Before it gets too late to de-escalate, the Kuwaiti leadership needs to offer meaningful political concessions, including standing down on its deeply controversial plans for a December election, relaxing its attempt to shut down public dissent, and allowing a greater parliamentary role in the selection of cabinet ministers. It seems to have instead decided that now is the time to crack down hard before things get out of hand. Its repressive turn and the galvanizing effect on a mostly moderate opposition offers a troubling echo of Bahrain’s brutal path … one which the Kuwaitis seemed uniquely well-placed to avoid, but now looms large. Kuwait’s long-developing political crisis is discussed in depth in the essays collected in today’s new POMEPS Briefing, “Kuwait’s Moment of Truth.” click to continue


Morsi’s Egypt

POMEPS Briefing 13 – August 20, 2012

Egyptian President Mohamed Morsi’s sudden move last week to oust the senior leadership of the Egyptian military broke a long period of political stagnation and began to bring into view the contours of the emerging political order. It reversed views of Morsi almost overnight. Only two weeks ago, most analysts had written Morsi off as a weak and ineffective executive boxed in by the ascendant military leadership of the Supreme Council of the Armed Forces (SCAF). After his bold move against the SCAF and reversal of its constitutional decrees, many now fear that he and the Muslim Brotherhood stand at the brink of nigh-totalitarian domination.  [click to continue…]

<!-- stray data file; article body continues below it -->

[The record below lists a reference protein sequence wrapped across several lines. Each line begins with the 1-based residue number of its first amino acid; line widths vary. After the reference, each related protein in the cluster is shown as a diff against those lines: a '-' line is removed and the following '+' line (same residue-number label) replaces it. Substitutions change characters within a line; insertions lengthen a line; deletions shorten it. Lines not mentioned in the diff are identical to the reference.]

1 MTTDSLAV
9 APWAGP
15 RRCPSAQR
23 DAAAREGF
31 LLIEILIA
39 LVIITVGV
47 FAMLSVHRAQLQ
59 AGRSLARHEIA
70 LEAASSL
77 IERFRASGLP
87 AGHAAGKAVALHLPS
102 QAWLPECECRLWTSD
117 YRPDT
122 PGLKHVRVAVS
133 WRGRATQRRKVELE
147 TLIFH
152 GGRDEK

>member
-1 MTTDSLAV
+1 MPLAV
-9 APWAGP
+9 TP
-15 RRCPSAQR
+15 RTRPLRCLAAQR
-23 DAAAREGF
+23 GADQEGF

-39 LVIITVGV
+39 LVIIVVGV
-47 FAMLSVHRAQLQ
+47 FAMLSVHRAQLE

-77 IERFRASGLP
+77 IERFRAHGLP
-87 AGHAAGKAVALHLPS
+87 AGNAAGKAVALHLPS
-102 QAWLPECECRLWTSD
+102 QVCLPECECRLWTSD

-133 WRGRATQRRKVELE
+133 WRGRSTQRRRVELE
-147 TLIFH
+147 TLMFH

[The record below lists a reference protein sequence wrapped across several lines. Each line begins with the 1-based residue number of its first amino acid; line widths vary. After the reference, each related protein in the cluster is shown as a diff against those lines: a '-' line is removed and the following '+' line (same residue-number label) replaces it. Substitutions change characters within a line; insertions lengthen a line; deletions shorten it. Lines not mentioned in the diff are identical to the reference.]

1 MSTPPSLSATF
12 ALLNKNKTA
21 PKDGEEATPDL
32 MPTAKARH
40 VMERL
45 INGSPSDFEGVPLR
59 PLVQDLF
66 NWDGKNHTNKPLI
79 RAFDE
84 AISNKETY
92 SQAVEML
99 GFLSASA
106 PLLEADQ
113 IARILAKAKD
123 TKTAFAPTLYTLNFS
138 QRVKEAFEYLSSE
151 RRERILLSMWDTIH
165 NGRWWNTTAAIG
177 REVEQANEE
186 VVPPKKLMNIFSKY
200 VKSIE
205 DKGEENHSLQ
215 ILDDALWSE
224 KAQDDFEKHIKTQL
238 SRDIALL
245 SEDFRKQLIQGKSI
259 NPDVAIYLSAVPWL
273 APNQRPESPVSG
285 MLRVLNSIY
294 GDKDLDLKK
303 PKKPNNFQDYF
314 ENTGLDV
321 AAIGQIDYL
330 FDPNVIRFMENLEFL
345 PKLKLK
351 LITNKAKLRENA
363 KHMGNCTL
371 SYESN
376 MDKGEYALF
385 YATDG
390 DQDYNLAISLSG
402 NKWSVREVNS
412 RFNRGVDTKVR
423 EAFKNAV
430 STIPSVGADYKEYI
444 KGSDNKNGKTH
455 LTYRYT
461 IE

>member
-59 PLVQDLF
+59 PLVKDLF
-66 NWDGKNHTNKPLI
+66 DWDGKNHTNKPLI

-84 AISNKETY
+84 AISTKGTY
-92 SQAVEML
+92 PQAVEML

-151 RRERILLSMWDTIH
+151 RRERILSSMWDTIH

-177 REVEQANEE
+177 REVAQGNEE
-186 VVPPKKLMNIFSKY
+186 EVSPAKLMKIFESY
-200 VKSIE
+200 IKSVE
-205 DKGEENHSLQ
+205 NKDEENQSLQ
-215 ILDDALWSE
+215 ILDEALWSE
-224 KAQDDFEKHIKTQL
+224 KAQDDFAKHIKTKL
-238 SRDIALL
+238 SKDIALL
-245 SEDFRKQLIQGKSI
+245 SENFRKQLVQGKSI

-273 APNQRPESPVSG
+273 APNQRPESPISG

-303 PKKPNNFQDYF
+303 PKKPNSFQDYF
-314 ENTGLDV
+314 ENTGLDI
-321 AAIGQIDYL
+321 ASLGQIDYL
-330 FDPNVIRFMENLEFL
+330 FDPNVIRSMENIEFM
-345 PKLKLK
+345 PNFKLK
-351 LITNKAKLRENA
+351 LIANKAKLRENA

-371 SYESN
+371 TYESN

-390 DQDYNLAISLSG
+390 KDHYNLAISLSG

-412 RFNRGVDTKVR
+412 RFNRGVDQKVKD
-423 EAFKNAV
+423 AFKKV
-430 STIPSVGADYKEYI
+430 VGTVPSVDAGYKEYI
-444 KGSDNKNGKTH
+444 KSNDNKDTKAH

Drawn from essays originally published on ForeignPolicy.com‘s Middle East Channel, this collection offers well-informed, timely, and highly readable analysis of the Islamist movements which are reshaping the politics and society of the Middle East. The election of the Muslim Brotherhood’s Mohamed Morsi as president of Egypt has sharpened the focus on the role of Islamist movements in a rapidly changing Arab world. Social and political movements based on a political reading of Islam have for decades been among the largest, best organized and most effective forces in many Arab countries. Since the Arab uprisings, they have faced new opportunities and challenges — from elections in Tunisia and Egypt to fighting in Syria and Libya. Who are these Islamists? What do they want? How do they fit within the political arenas in which they operate? Islamists in a Changing Middle East, edited by Marc Lynch, brings together reporting and analysis from nearly two dozen of the world’s top experts on such movements — including Khalil el-Anani, Nathan Brown, Shadi Hamid, Michael Wahid Hanna, Laila al-Lalami, Stephane Lacroix, Nir Rosen, Olivier Roy, and many more. This special ebook, edited by the Project on Middle East Political Science’s Marc Lynch, assembles an exclusive collection of top writers and scholars writing on the region today. Buy it now for just $4.99.